A problem with the clutch of an MV-22 Osprey aircraft caused the June 2022 crash that killed five Marines, a Marine Corps investigation found.
The “hard clutch engagement” problem with Ospreys prompted the V-22 joint program office in February to ground an undisclosed number of the tiltrotor aircraft across the services ― and the office said in a statement Friday that it has eliminated the risk of a hard clutch engagement by 99%.
In hard clutch engagements, the clutch momentarily slips from its position connecting the engine to one propeller’s rotor gearbox and then reengages, often severely damaging key components of the dual-engine aircraft and causing it to lurch, according to the Marine Corps’ investigation into the incident, released Friday.
The Marine Corps had not previously specified the cause of the June 8, 2022, Osprey mishap that killed Capt. Nicholas P. Losapio, 31; Capt. John J. Sax, 33; Cpl. Nathan E. Carlson, 21; Cpl. Seth D. Rasmuson, 21; and Lance Cpl. Evan A. Strickland, 19.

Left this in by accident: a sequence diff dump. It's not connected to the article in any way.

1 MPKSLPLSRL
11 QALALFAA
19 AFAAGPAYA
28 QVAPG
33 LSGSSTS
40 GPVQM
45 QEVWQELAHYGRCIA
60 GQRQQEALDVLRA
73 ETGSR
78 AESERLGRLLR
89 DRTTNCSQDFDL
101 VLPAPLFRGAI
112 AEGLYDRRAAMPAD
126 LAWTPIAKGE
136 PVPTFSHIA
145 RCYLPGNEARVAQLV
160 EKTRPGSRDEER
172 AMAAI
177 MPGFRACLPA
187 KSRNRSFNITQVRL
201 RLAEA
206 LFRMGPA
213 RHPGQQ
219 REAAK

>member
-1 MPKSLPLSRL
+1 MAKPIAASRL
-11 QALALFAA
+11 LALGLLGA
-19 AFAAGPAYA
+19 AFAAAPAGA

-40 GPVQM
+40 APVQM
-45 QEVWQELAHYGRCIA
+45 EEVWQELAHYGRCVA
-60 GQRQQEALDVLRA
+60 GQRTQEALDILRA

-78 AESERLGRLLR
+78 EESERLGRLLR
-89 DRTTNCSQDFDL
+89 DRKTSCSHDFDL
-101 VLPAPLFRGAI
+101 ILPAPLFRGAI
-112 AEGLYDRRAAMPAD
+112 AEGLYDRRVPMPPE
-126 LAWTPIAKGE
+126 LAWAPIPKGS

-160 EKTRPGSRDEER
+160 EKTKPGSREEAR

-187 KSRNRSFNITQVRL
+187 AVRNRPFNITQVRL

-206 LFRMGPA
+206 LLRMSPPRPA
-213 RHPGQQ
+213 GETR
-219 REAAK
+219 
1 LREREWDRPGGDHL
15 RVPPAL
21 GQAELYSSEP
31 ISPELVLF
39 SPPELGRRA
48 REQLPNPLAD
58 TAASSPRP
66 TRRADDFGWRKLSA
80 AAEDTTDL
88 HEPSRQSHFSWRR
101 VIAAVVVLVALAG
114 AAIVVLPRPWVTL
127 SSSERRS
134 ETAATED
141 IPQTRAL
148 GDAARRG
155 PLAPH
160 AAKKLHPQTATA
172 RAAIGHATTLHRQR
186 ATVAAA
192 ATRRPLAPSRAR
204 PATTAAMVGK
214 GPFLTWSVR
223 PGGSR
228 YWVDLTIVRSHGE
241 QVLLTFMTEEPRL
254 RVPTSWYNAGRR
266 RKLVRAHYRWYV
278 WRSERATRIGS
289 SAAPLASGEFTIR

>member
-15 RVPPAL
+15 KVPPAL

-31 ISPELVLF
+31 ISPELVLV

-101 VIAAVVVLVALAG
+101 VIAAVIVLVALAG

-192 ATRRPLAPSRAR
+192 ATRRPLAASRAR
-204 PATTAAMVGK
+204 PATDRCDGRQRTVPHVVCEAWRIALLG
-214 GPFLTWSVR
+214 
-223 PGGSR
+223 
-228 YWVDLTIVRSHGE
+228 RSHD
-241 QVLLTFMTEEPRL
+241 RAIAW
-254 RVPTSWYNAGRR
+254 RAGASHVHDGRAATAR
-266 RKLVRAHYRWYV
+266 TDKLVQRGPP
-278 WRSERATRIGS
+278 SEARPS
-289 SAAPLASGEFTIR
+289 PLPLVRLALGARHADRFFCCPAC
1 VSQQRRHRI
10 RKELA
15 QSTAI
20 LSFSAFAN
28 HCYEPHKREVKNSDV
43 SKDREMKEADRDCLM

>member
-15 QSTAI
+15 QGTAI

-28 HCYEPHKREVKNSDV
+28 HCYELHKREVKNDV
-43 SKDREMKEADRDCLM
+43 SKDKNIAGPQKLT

The command investigation, conducted by the 3rd Marine Aircraft Wing, found that there was nothing these Marines or the Marine maintenance team could have done to prevent the aircraft from crashing in eastern Southern California, near El Centro.
“A catastrophic, unpreventable and unanticipated mechanical failure occurred,” the joint program office said in the statement Friday.
No one directly witnessed the crash, and the post-crash fire was so severe that the “crash-survivable” data recorder wasn’t recoverable, according to the command investigation. But the investigators, themselves experienced Osprey pilots, relied on other sources of information that included an analysis of the flight path, a survey of the crash site and statements from Marines who witnessed the aftermath.